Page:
Go no carb or no fried. If you are going to a party and you've noticed that you don't fit into the pants you purchased at the beginning of the season, try not to eat carbohydrates such as chips, cookies, pastries and pasta. Avoid fried food, too, even wings. At least trim the skin off the wings and go light on the sauces. Find healthier carbs, such as fruits and vegetables.

Avoid alcohol. I hate to say it, but a day of football can yield a thousand or more calories of beer and other alcoholic drinks. If you find yourself drinking more than a six-pack of beer, that is too much and not in moderation. It typically will take you at least an hour of walking on a treadmill to burn off two beers. (The average calorie burn per hour from walking is 300 calories.)

Drink water. When in doubt, add water. Ice water with fruit, unsweet tea or other flavorings are fine additions to a game. Drinking more will get you up and moving, too, as you will have to visit the restroom during the day. While you are up, do some additional exercises.

Brush your teeth. Brush your teeth at halftime. For at least a while after brushing your teeth, foods and drinks will not taste as good, and your desire for them will decrease.

Go paleo. This is not my favorite option, but it does work for some. During the football party, try to go all natural. Eat lean meats, fruits, vegetables, berries and nuts, and stay away from the empty calories of alcohol and sugar.

Beer in moderation. You can drink beer, but follow it with an equal amount of water. What is moderation? That depends. In my 20s, moderation was five or six drinks. In my 30s, it was two or three drinks during a game. Now, I may drink two or three drinks a month. But consider this: Five or six beers is about the same amount of calories as a Big Mac, fries and a soda.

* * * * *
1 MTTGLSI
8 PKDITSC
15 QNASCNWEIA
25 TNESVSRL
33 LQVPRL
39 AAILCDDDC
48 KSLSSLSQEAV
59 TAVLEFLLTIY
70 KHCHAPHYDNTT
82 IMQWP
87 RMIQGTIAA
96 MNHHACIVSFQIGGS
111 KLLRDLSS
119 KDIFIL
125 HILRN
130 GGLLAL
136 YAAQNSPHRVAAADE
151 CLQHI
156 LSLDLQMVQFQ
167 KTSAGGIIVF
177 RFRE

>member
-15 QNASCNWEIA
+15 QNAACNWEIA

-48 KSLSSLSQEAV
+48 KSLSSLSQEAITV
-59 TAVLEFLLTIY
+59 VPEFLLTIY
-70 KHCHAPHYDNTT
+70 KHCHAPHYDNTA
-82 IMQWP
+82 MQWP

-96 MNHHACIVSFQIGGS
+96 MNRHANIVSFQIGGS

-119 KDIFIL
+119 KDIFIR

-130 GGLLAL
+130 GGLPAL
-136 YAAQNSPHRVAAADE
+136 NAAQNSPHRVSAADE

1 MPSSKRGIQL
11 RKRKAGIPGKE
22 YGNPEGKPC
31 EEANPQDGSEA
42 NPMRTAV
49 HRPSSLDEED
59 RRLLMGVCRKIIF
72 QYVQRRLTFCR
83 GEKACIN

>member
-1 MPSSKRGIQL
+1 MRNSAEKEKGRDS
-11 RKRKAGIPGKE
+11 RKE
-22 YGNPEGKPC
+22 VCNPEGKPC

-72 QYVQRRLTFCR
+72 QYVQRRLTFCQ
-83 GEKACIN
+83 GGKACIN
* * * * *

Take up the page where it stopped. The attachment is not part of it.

Exercise discipline. If you really want to lose weight, it takes discipline and persistence. Make a goal for yourself and limit the amount of food you eat in a day. Eat a big salad with lean meat before going to the game and say no to snacks. When in doubt, talk to yourself; do not listen to yourself. Tell yourself you are breaking the beer and wings habit during football games and replace them with tea and broiled chicken or steak strips.

Set a goal, but pick just one or two. Pick a few of the options above and see whether you can curb your calories coming in. A weight gain of 10 pounds or more is going to kill you early, especially if you continue to add 10 pounds every year. If your goal is to lose weight or just not to gain weight during the football season, you are two habits away from success: You must start one habit and break another. You can do this.

Stew Smith is a former Navy SEAL and fitness author certified as a Strength and Conditioning Specialist (CSCS) with the National Strength and Conditioning Association. Visit his Fitness eBook store if you’re looking to start a workout program to create a healthy lifestyle. Send your fitness questions to